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Facebook

Facebook Wants to Skip the Off-Site Links, Host News Content Directly 51

Posted by timothy
from the a-few-seconds-a-few-seconds-there dept.
The Wall Street Journal, in a report also cited by The Next Web and others, reports that Facebook is to soon begin acting not just as a conduit for news links pasted onto users' timelines (and leading to articles hosted elsewhere) but also as a host for the articles themselves. From the WSJ article: To woo publishers, Facebook is offering to change its traditional revenue-sharing model. In one of the models under consideration, publishers would keep all of the revenue from ads they sell on Facebook-hosted news sites, the people familiar with the matter said. If Facebook sells the advertisement, it would keep roughly 30% of the revenue, as it does in many other cases. Another motivation for Facebook to give up some revenue: It hopes the faster-loading content will encourage users to spend more time on its network. It is unclear what format the ads might take, or if publishers will be able to place or measure the ads they sell within Facebook. It seems likely Facebook would want publishers to use its own advertising-technology products, such as Atlas and LiveRail, as opposed to those offered by rivals such as Google Inc.
Patents

Patent Issued Covering Phone Notifications of Delivery Time and Invoice Quantity 60

Posted by Soulskill
from the i-should-patent-the-rubber-stamp dept.
eldavojohn writes: The staggering ingenuity of the U.S. Patent system has again been showcased by the EFF's analysis of recent patents. This week's patent and follow-up patent cover the futuristic innovative idea that when you order something, you can update your order and add additional amounts to your order while it's being processed. But wait, it gets even more innovative! You may one day be able to even to notify when you would like it delivered — on your phone! I know, you're busy wiping all that brain matter off your screen as your head seems to have exploded. Well, it turns out that inventor and patent holder Scott Horstemeyer (aka Eclipse IP, LLC of Delray Beach, FL) found no shortage of targets to go after with his new patents. It appears Tiger Fitness (and every other online retailer) was sending notices to customers about shipments. Did I mention Horstemeyer is a lawyer too? But not just a regular lawyer, a "SUPER lawyer" from the same firm that patented social networking in 2007, sued Uber for using location finding technologies in 2013 and sued Overstock.com as well as a small time shoe seller for using shipping notifications in 2014. A related article at Vox makes this case: "The primary problem with the patent system is, well, the patent system. The system makes it too easy to get broad, vague patents, and the litigation process is tilted too far toward plaintiffs. But because so many big companies make so much money off of this system, few in Congress are willing to consider broader reforms."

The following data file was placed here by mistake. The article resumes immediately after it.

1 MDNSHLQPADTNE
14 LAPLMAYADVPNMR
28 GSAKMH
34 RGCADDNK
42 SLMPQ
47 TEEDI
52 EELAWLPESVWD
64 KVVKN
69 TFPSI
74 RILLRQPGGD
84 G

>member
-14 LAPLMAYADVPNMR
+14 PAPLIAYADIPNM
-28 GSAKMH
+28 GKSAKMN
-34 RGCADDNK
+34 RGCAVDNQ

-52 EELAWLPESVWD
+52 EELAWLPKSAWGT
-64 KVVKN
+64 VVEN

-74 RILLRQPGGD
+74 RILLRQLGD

Music

Music Industry Argues Works Entering Public Domain Are Not In Public Interest 302

Posted by samzenpus
from the watching-out-for-you dept.
An anonymous reader writes: With news that Canada intends to extend the term of copyright for sound recordings and performers, the recording industry is now pushing the change by arguing that works entering the public domain is not in the public interest. It is hard to see how anyone can credibly claim that works are "lost" to the public domain and that the public interest in not served by increased public access, but if anyone would make the claim, it would be the recording industry.
Canada

The Great Canadian Copyright Giveaway: Copyright Extension For Sound Recordings 309

Posted by Soulskill
from the naturally-snuck-through-during-the-hockey-playoffs dept.
An anonymous reader writes: Despite no study, no public demands, and the potential cost to the public of millions of dollars, the Canadian government announced yesterday that it will extend the term of copyright for sound recordings and performances from 50 to 70 years. The music industry did not raise term extension as a key concern during either the 2012 copyright reform bill or the 2014 Canadian Heritage committee study on the industry. For Canadians, the extension could cost millions of dollars as works that were scheduled to come into the public domain will now remain locked down for decades.
Medicine

Study Confirms No Link Between MMR Vaccine and Autism 341

Posted by Soulskill
from the not-that-evidence-is-helpful-with-those-people dept.
An anonymous reader sends word of a new study (abstract) into the relationship between the MMR vaccine and kids who develop autism. In short: there is no relationship, even for kids at high risk of developing autism. From the article: [Researchers] examined records from a large health insurer to search for such an association. They checked the status of children continuously enrolled in the health plan from birth to at least 5 years old during 2001 to 2012. The children also had an older brother or sister continuously enrolled for at least six months between 1997 and 2012. "Consistent with studies in other populations, we observed no association between MMR vaccination and increased ASD risk among privately insured children.We also found no evidence that receipt of either 1 or 2 doses of MMR vaccination was associated with an increased risk of ASD among children who had older siblings with ASD." ... [An accompanying editorial said,] "Taken together, some dozen studies have now shown that the age of onset of ASD does not differ between vaccinated and unvaccinated children, the severity or course of ASD does not differ between vaccinated and unvaccinated children, and now the risk of ASD recurrence in families does not differ between vaccinated and unvaccinated children."